The Rhine: A Co. C Boat Is Sunk
Shortly after Co. A started across, Co. C began its assault. By this time the river was brilliantly lighted by the burning buildings. Enemy fire was coming in with considerable accuracy. However, C's 1st platoon under Lt. Sidney Rothenberg attempted to make the crossing, leading the way for the company. One overloaded boat, carrying 25 men, capsized. S/Sgt. Robert B. Johnson, the squad leader in the boat, tore off his rifle belt, threw his weapon away and, in the face of heavy machine gun fire, swam around the boat trying to assist his men. He refused assistance from an engineer crew brought out by Capt. John E. Owens, the company commander, until all of his men who could be found were pulled to safety. Twelve men in the boat were drowned. While the rescue work was going on S/Sgt. James W. Gent, S/Sgt. Charles J. Restle and Pfc. Jesse R. Hovis provided covering fire from an exposed position in the east bank Five of the wounded men managed to swim to a sand bar in the river. Pfc. Forrest E. Wolf tried to reach them in an assault boat, but failed because of the heavy current. Returning to shore he got a motorboat and set out for the sand bar again. This time he was driven back by accurate enemy machine gun fire. Returning to the shore for the second time, he delivered covering fire while Capt. Owens, Gent, Restle and Hovis went out in a boat, succeeded in reaching the men and evacuating them. Lt. Jules J. Friedman, 1st Battalion Communications Officer, crossed the river with one of the assault companies and personally directed the wire teams, working under searing enemy fire, in connecting up the communications for the Battalion.
About dawn a couple of TDs rolled up to knock out the most damaging targets on the east bank A house on the left flank was the first target. After a few shots the house was silence except for the roar of the blaze and the explosion of ammunition from within. The TDs then moved over to the right flank to fire on a castle high on a ridge where a 20mm was firing. After a few rounds the 20mm opened up from its position further down the slope. The 20mm worked its way along the west bank searching for the TDs. Co. B was assembling there preparing to follow Co A and Co across. A 20mm shell ricocheted off a gas pump and hit Captain Elton Edmiston, CO of Company B, in the chest, killing him instantly.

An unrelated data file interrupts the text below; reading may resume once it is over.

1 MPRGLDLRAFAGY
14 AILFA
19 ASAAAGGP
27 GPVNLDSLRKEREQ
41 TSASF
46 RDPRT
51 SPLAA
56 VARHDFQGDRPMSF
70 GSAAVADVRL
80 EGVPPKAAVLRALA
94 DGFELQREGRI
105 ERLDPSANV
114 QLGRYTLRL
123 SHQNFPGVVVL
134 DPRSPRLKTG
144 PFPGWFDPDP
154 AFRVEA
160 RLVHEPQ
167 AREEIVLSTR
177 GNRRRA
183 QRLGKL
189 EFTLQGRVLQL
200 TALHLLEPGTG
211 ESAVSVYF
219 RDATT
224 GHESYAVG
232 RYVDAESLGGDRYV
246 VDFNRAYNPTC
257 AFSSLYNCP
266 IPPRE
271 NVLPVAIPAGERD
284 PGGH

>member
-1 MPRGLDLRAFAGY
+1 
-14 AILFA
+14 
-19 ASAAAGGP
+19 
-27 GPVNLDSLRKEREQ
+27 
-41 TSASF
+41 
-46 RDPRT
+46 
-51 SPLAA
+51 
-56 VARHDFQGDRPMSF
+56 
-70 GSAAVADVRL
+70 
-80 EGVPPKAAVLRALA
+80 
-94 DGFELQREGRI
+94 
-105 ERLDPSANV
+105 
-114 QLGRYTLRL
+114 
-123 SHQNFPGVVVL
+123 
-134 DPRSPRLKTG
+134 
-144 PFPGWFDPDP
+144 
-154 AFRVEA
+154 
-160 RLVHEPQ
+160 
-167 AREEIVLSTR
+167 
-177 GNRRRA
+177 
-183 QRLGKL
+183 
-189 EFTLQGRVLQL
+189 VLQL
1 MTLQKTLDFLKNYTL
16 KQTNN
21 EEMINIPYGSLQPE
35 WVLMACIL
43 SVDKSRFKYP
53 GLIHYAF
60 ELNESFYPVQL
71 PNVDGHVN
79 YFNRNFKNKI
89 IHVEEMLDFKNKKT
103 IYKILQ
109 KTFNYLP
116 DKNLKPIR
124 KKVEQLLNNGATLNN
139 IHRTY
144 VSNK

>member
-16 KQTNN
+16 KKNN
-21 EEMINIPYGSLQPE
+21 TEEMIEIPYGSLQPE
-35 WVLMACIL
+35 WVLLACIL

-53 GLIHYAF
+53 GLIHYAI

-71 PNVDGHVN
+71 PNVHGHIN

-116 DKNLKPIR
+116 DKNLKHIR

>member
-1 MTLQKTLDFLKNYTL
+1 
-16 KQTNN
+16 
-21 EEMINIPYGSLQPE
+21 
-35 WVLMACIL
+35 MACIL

When Capt. Edmiston fell, Maj. Frank L. Willis, 1st Battalion Executive Officer, helped Co. B's Executive in moving the company into action. Despite heavy enemy fire directed on the launching sites, Maj. Willis repeatedly risked his life to go to the water's edge to supervise personally the loading of the boats. He directed the flow of men and supplies, controlled the supporting fire and assisted in the location and evacuation of the wounded.
Meanwhile the 1st platoon of Co. A was working its way up through the tangle of vineyards on the east slope of the Rhine. At the summit three 20mm guns were captured and their nine crewmen taken without a fight. The company assembled on the high ground overlooking the Rhine and defended it while the rest of the Battalion crossed. It took Co. C nearly four hours to cross and by 0915 they were all on the other side. At 1000, the first men of Co. B hit the east bank.
When Co. C reached the enemy shore they reorganized, by-passed Wellmich on the right and advanced on their first objective, a castle on high ground overlooking the river. Moving swiftly and taking advantage of all possible cover, the company moved into position to take the castle. However, the enemy had withdrawn just a short time before and the castle was taken without the firing of a shot. The company then smashed inland as far as it could without unduly exposing its flanks. Maintaining all-around security to prevent an ambush, the company moved ahead rapidly and had reached Nochern by dark Capt. Owens sent an ultimatum to the Burgomeister: "Surrender the German soldiers to us or have your town razed to the ground." Within ten minutes 41 German soldiers rushed from the town and surrendered. The capture of the town put the company too far forward of the rest of the battalion so they withdrew to some woods and set up a defensive position for the night.